Labor jumps on early childhood bandwagon
Minister for Children and Youth Affairs, Larry Anthony today welcomed Labor finally joining the discussion on how to give children the best start in life through the release of the paper Growing Up – Investing in the Early Years.
“Early childhood development is an area of key interest to the Coalition and it is way out in front of the opposition here. We set the precedent after the last election by creating the first ever Ministry for Children and Youth Affairs,” Mr Anthony said.
“Over the last year I have been working closely with experts like 2003 Australian of the Year, Professor Fiona Stanley (Australian Research Alliance for Children and Youth), Professor Frank Oberklaid (Centre for Community Child Health) and Professor Graham Vimpani (National Investment for the Early Years) on how best to tackle the challenges in this area.
“On 22 September 2002 I announced Cabinet’s approval to develop a National Early Childhood Agenda.
“For the first time the National Agenda will provide a whole of government approach for future investment in early childhood. I will be working closely with a number of my ministerial colleagues to make sure we have a consistent, coordinated approach.”
The Agenda will initially focus on three key areas:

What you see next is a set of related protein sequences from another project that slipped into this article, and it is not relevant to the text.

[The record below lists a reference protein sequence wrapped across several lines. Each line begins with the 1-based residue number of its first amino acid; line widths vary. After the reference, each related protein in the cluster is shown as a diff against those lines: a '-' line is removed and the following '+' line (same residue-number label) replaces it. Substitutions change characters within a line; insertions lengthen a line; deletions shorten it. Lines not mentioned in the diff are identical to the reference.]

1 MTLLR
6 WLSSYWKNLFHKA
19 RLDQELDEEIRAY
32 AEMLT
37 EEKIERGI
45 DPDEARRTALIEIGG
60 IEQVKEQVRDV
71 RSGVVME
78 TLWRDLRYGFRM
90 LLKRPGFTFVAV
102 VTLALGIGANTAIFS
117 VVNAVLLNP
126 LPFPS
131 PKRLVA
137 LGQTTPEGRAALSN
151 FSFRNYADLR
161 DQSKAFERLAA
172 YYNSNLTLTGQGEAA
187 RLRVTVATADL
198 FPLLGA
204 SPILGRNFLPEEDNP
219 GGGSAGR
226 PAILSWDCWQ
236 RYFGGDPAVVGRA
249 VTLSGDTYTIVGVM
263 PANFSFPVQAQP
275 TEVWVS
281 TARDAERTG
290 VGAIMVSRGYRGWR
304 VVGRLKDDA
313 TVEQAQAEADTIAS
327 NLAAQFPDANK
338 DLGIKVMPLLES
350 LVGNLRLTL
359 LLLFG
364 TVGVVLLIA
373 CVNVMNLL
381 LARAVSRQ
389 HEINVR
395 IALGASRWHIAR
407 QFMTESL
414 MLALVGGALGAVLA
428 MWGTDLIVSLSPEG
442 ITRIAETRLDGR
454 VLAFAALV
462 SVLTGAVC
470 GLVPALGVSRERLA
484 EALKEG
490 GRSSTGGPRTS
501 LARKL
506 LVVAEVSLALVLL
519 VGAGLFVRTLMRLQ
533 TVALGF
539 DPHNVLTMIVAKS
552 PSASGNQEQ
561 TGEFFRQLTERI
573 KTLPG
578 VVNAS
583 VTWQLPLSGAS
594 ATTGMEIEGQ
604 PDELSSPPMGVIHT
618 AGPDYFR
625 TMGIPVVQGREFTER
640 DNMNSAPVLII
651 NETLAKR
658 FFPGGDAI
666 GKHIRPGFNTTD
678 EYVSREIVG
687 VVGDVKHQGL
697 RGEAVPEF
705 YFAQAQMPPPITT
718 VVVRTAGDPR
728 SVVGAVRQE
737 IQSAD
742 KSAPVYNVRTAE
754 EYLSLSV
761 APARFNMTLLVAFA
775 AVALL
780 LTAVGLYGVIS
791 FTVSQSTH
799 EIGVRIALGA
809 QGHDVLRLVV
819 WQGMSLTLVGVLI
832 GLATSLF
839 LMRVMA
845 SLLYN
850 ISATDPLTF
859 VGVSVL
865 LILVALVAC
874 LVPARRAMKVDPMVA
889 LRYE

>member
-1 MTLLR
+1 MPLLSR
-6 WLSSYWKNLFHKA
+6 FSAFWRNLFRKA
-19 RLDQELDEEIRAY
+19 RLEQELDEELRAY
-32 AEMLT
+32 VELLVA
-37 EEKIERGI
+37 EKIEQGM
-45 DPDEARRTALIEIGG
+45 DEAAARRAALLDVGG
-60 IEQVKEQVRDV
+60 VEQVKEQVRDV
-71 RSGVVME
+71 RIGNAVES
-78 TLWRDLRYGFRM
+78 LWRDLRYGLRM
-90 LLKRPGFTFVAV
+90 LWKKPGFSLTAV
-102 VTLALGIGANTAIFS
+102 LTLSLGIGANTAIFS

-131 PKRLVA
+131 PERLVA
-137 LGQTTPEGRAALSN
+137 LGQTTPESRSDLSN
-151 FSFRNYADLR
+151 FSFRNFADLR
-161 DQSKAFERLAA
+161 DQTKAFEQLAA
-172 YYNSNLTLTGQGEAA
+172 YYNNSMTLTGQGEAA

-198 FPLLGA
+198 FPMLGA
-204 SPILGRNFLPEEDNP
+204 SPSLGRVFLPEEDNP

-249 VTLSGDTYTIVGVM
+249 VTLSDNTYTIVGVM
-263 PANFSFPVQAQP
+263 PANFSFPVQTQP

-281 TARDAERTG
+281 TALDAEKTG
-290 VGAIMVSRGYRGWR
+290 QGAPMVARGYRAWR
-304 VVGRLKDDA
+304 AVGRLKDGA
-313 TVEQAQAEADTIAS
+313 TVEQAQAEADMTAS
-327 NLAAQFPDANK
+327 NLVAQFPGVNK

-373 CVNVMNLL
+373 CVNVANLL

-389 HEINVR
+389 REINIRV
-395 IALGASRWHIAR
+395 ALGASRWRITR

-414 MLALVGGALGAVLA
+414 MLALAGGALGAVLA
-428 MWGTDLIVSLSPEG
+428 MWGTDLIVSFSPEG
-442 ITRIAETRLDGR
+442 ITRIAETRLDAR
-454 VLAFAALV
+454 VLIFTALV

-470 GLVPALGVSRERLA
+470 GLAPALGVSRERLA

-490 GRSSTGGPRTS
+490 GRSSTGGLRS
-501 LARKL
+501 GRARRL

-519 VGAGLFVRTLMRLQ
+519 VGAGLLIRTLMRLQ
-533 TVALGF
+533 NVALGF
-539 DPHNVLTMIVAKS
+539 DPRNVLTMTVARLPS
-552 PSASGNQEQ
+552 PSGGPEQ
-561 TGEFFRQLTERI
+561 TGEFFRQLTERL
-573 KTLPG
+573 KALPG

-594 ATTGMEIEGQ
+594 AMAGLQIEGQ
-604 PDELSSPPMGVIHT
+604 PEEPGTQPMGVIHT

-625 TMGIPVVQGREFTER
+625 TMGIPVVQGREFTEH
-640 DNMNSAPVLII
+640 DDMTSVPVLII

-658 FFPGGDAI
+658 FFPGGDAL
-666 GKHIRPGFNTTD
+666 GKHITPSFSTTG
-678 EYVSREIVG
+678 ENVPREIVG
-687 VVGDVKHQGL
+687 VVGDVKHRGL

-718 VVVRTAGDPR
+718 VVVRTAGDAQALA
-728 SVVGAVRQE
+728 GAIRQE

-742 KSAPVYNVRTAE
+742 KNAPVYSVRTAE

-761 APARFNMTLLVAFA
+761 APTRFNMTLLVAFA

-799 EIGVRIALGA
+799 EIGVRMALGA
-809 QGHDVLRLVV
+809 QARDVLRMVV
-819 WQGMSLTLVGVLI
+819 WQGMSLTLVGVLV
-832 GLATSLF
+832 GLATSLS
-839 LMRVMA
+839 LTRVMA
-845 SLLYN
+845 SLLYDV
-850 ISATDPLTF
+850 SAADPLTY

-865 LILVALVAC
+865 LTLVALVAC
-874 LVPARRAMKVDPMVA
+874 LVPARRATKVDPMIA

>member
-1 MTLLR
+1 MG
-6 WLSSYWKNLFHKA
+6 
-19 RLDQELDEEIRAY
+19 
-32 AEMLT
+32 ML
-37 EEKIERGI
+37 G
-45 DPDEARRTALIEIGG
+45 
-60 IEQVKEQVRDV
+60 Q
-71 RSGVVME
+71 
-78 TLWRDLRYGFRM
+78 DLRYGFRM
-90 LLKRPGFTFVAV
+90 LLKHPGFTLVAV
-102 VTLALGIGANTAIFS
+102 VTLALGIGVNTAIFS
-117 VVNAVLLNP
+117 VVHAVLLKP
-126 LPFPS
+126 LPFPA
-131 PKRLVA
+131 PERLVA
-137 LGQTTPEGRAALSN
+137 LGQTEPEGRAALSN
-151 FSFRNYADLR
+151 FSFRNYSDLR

- Early child and maternal health (eg. improving prenatal and postnatal care);
- Early learning and care; (eg. coherent care arrangements, successful transition to school);
- Supporting child friendly communities (eg. links between services, safe environments).
Mr Anthony said State and Territory governments also had an important role to play, particularly as they have responsibility for child protection, foster care and preschools where there have been few funding increases to date. State, Territory and local governments and non-government organisations will be consulted with to identify areas that we can work together on.
“I will be releasing a framework paper on the Agenda for consultation in the next few weeks,” Mr Anthony said.
“In addition to the Agenda, the Coalition is committed to supporting children and families through child care. Funding for child care is at record levels – over $8 billion has been allocated for child care over 4 years (2002-03 to 2005-06) and a record 720,000 children are using Commonwealth funded child care. Under Labor there were around 310,000 child care places overall. There are now around 500,000 places – a 61 per cent increase.
“It is good to see that Labor is at least trying to be constructive in this crucial area and is recognising how vital the early years are in our children’s lives.
“Labor’s paper endorses many of the points I have made on improving outcomes for young children, and I look forward to their support for the Coalition’s National Agenda for Early Childhood,” Mr Anthony said.